No sentiment or opinion is more common, perhaps, among the people, than that it is very undesirable, or dangerous even, to have the national debt held abroad. Is this opinion well founded?

1st, A debtor cannot always choose who his creditor shall be. If deeply involved, those will hold his securities who are most able to hold them. They will, like commodities, go where they are most wanted, where they will bring the highest price.

2d, It makes little difference to the debtor, if he can meet his obligations when due, who may hold them. There is no friendship in trade. Native or foreigner will alike demand his pay, when he has a right to do so.

If these propositions are true, we see that it is quite impossible to prevent foreigners from purchasing our national securities, and of little importance if we could. It is a great misfortune, that we are deeply in debt as a nation. If that indebtedness were wholly to our own people, it would be quite favorable; for then, as a people, we should owe nothing at all, since what was to the debit of one citizen would be to the credit of another: but if this cannot be, and if capital is worth more to us than it is to others, then is it not fortunate if others are ready to loan us theirs, that is, are ready to take our public indebtedness? As an admitted fact, the use of capital is about twice as valuable in the United States as in England: why, then, should we not allow Englishmen to hold our public debt? We are aware that there is a deep prejudice in the public mind against this. That prejudice has influenced the financial action of the government. When the war of the Rebellion broke out, and vast demands were made upon the national treasury, instead of looking abroad for capital, and offering our loans in foreign markets, on favorable conditions, such a course was officially denounced as derogatory to the American people. Foreign capitalists were actually snubbed, if we may use so unscientific a term. The Confederates on the other hand, took the wise precaution, from the outset, to establish their credit abroad, and negotiated loans as extensively as possible. This fact gave strength to their cause, since they soon built up in Europe a large pecuniary interest in their success. A foreign loan to the United-States government of one hundred millions in the latter part of 1861 would have saved the country several hundred millions, inasmuch as the suspension of specie payments might thus have been postponed for a twelvemonth, and perhaps even been avoided through the war. By this means, the prices of all the government had to purchase would have been kept down to the natural standard. This measure, if accompanied with the expulsion of all bank currency from circulation and with the issue of government notes to take their place so far as desirable, would, in the end, have saved a great part of the present national indebtedness.

But, whatever may be true in regard to the past, it is unquestionably an object of much importance to secure foreign loans in the future at a low rate of interest. It is not a question whether we shall owe a foreign debt, for that is certain; but whether we shall negotiate it abroad at par at five per cent in gold, or at home at six per cent in a depreciated currency. If bonds were made payable, principal and interest, at London, Paris, Hamburg, and Frankfort, in the currency of those places, and suitable efforts were made to inform foreign capitalists in regard to the resources of the United States, there is not the slightest doubt that most advantageous operations might be made.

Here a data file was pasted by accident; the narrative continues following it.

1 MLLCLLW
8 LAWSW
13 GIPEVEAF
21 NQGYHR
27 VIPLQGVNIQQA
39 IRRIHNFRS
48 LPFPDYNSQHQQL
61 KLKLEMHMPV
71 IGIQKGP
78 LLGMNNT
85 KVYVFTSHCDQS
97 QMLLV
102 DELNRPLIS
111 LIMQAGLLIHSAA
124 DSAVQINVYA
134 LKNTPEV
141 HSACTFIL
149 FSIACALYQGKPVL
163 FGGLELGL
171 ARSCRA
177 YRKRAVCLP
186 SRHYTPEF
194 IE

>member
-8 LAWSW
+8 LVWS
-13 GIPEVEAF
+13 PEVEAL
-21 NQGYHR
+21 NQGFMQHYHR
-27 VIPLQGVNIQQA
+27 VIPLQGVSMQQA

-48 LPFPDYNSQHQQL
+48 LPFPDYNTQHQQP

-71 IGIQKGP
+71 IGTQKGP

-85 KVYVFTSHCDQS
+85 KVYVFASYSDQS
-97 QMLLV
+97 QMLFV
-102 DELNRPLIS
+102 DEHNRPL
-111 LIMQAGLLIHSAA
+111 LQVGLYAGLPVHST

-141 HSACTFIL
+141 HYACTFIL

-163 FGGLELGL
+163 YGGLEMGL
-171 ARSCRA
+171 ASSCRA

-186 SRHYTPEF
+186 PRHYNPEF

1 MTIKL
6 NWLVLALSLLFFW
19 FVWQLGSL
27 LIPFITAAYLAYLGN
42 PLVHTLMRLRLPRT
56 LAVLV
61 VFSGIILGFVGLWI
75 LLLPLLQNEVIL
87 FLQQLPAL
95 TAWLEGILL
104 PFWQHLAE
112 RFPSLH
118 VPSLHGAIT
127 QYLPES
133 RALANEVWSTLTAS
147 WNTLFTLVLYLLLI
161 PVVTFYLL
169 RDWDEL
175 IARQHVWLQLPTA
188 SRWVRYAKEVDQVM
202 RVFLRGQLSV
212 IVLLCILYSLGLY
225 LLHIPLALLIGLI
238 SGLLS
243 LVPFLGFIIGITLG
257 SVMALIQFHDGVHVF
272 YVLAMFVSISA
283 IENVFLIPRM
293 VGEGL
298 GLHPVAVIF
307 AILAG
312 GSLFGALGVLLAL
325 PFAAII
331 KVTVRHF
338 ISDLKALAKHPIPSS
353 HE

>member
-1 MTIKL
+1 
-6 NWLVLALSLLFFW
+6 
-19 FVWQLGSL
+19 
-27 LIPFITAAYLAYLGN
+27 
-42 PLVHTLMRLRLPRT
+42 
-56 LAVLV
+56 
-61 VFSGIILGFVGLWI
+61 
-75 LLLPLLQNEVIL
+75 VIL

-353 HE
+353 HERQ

But this, we are aware, cannot be done so advantageously now as if we had a sound currency. At present, we could only negotiate at a discount proportionate to the discount upon our currency; say, about thirty or forty per cent: but even that rate would be more favorable than negotiations at home. No financial operations can be made to the best advantage anywhere, until the currency is restored to a specie basis. Then the credit of the nation will be fully established, and its loans at five per cent may be sold at real par; that is, for a currency equal to gold.

What the objections to foreign loans are, we have never heard stated; those who have opposed such loans having, so far as we have seen, contented themselves with denunciation: but the argument which seems to be floating in the public mind is, that such a debt will give foreigners an advantage over us, since they may, at any time, combine to send back our bonds, sell them for what they will bring, carry off the specie, and throw our banks into suspension. A frightful result, indeed. But is there any foundation for such a supposition? Do not men act according to their interests? When hundreds of millions of our stocks are held abroad, is it likely that the holders will "combine" to send all, or any large amount, of them back, and force a sale, when they cannot do so except at a great loss to themselves?

What object would be gained by it? What damage would they do us? If they sacrificed their stocks, we should buy them in at great advantage.

But it may be said, that they might drive our banks into suspension. Possibly they might; but what of that? The banks are accustomed to it: it would be nothing new or uncommon. Besides, if the stocks were held at home, and money became scarce, or the credit of the government was suspected, the public stocks would be thrown upon the market at once, and with the same result. British consols are thus thrown upon the market: why not, American stocks?

From whatever point of view we may look at the subject, we find there can be no well-founded objection to the sale of American stocks in Europe. On the other hand, such a sale of them must be advantageous, when made under a sound currency.